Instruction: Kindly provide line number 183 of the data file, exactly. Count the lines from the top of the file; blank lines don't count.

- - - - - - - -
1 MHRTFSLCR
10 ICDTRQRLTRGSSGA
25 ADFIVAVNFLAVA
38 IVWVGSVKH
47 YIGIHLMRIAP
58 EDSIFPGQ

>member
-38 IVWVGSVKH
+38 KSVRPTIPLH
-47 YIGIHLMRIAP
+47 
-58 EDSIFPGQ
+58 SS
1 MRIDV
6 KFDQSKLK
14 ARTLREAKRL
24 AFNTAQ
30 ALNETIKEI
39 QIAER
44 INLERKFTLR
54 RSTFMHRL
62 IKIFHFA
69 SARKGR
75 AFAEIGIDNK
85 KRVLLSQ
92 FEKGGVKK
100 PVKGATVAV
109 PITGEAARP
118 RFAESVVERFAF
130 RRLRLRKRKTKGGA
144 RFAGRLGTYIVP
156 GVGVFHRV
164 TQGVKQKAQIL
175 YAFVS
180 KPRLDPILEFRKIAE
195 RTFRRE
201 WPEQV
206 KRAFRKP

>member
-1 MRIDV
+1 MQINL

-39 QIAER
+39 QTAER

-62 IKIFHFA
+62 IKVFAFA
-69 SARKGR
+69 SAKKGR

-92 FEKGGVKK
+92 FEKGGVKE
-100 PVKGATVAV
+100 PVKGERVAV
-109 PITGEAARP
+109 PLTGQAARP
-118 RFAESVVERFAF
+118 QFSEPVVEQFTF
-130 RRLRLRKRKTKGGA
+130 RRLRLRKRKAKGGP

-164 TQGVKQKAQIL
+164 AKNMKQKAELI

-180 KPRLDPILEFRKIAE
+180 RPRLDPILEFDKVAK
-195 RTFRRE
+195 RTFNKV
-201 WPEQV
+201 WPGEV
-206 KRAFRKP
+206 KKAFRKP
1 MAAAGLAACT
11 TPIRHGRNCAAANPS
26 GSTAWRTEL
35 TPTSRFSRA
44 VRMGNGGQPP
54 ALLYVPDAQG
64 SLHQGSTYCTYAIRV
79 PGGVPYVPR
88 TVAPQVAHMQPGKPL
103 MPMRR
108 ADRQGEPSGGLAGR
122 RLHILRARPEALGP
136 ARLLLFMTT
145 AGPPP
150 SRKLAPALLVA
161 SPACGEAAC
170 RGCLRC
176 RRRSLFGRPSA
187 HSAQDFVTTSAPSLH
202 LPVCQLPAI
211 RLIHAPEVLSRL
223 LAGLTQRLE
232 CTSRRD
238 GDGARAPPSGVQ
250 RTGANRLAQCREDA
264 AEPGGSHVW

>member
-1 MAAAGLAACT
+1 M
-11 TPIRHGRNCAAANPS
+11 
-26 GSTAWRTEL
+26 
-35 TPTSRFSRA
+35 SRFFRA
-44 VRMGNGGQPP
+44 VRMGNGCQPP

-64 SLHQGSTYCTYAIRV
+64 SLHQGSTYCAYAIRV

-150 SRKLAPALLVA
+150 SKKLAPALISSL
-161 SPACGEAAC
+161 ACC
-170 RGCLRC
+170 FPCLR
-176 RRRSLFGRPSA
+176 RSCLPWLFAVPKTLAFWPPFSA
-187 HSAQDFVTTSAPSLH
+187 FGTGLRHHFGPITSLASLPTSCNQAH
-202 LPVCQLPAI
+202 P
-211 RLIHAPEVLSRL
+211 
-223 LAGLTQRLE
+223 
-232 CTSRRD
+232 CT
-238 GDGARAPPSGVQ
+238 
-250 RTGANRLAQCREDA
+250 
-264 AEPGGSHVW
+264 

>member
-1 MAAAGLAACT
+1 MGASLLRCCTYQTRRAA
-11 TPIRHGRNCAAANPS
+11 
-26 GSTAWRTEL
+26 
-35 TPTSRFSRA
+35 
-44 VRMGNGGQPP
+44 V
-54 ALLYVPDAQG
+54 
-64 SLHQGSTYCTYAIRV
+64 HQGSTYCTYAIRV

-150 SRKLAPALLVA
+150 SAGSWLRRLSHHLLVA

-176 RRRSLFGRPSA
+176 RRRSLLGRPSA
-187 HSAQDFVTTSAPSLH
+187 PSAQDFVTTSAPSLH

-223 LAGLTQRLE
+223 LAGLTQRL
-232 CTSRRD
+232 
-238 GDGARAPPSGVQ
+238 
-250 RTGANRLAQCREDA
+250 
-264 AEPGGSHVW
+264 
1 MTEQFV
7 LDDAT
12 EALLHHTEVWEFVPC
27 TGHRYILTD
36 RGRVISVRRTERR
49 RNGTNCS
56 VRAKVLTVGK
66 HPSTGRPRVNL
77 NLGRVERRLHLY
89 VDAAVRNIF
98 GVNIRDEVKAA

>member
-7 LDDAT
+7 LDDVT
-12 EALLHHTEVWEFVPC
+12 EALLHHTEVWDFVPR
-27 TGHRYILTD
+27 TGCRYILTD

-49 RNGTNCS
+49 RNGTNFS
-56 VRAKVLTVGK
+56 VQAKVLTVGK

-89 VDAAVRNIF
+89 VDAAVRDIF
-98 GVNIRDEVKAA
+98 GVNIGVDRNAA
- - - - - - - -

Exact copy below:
+56 VQAKVLTVGK